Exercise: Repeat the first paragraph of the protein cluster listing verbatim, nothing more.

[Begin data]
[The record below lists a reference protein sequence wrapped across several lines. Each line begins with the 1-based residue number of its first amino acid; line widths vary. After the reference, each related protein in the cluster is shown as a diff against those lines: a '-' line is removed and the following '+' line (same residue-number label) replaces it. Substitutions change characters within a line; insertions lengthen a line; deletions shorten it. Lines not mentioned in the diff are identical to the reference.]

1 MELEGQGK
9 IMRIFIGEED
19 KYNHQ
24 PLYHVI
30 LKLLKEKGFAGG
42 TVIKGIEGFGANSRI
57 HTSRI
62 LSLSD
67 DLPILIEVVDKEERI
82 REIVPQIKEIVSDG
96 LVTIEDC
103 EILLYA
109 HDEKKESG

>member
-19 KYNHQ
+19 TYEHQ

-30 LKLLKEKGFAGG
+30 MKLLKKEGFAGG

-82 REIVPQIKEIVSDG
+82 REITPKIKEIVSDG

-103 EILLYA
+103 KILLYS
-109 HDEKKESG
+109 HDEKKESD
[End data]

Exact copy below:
[The record below lists a reference protein sequence wrapped across several lines. Each line begins with the 1-based residue number of its first amino acid; line widths vary. After the reference, each related protein in the cluster is shown as a diff against those lines: a '-' line is removed and the following '+' line (same residue-number label) replaces it. Substitutions change characters within a line; insertions lengthen a line; deletions shorten it. Lines not mentioned in the diff are identical to the reference.]